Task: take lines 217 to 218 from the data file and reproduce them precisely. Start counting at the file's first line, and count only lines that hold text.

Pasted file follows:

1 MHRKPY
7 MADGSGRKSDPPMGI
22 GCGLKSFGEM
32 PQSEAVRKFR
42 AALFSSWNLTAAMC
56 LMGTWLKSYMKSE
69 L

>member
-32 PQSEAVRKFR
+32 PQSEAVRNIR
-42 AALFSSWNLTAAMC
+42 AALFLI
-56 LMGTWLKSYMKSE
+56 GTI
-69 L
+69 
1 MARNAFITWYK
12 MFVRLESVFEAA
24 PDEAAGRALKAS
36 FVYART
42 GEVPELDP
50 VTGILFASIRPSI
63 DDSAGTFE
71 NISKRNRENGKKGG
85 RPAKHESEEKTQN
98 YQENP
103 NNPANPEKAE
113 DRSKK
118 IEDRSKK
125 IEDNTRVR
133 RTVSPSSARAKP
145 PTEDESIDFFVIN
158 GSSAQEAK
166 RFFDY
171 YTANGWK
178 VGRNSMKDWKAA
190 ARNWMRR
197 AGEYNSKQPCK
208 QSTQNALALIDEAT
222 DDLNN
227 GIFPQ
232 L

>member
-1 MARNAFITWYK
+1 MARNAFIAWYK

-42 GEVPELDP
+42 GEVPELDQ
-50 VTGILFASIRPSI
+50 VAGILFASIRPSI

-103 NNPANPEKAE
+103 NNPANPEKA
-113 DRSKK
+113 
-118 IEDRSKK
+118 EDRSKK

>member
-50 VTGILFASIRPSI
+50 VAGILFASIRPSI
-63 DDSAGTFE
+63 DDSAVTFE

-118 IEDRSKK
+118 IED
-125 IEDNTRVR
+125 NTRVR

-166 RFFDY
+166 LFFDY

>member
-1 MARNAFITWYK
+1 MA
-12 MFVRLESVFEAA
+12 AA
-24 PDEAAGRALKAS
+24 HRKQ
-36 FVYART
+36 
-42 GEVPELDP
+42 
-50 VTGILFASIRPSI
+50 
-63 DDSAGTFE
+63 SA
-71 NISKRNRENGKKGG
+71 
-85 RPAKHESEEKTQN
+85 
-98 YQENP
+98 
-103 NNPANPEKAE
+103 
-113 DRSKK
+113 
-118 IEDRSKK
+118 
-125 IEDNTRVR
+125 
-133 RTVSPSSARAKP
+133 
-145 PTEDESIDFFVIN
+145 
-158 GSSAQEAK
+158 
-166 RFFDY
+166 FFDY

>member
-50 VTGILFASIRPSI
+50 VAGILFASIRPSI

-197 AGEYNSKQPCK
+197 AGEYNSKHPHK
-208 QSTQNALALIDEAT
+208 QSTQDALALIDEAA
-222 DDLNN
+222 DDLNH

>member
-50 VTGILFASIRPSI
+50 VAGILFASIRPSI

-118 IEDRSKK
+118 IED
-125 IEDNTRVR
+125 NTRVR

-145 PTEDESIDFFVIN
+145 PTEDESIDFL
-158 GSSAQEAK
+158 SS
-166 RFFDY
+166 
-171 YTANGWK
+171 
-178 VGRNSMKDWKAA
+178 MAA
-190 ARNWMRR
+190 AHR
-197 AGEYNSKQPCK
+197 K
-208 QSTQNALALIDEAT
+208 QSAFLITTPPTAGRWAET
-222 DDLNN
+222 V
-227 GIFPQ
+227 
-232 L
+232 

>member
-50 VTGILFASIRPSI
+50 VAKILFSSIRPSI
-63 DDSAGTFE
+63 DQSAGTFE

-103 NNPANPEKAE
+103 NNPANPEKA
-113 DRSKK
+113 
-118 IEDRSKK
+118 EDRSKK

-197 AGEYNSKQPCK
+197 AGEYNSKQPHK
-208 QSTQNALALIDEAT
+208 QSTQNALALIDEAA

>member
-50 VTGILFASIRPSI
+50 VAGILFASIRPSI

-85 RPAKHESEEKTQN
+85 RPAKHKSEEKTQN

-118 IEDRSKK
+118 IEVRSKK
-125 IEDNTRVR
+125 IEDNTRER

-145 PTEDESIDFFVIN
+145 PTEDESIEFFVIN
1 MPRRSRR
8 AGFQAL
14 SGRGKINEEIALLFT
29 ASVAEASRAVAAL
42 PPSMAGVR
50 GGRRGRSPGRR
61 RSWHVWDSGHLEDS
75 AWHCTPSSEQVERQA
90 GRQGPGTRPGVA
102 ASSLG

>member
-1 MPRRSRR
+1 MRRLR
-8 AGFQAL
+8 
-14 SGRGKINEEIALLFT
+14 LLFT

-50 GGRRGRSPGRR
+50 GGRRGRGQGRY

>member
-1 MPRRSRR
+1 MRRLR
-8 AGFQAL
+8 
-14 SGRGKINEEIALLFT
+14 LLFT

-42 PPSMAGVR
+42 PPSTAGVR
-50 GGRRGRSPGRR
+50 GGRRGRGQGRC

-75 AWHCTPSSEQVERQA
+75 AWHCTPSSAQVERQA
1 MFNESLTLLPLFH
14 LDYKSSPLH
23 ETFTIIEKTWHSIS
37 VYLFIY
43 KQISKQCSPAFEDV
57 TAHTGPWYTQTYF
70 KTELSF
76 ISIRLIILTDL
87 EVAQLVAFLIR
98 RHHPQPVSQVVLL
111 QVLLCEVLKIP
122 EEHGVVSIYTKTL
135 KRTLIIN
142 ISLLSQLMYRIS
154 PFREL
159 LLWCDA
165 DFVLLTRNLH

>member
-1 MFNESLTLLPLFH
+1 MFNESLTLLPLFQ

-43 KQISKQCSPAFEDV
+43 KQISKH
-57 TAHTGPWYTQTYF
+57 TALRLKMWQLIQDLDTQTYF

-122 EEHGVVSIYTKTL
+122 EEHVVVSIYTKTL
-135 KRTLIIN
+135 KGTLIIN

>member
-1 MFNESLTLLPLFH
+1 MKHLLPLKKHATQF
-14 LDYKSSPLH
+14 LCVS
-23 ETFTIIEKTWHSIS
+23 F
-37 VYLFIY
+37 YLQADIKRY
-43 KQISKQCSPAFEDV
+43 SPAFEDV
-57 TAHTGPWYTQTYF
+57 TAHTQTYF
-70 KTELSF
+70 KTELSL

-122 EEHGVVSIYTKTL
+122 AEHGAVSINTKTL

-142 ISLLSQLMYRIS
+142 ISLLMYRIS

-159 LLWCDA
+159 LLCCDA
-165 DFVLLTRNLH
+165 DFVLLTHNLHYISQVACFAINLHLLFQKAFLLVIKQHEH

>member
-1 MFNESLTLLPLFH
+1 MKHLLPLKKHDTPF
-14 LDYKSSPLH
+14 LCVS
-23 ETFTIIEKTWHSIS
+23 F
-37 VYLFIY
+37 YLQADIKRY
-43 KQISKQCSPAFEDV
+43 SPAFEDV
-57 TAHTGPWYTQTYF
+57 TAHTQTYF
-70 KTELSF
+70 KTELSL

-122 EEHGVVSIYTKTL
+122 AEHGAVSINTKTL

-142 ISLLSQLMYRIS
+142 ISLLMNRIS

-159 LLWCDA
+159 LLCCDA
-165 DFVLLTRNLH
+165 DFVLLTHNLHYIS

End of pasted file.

>member
-1 MFNESLTLLPLFH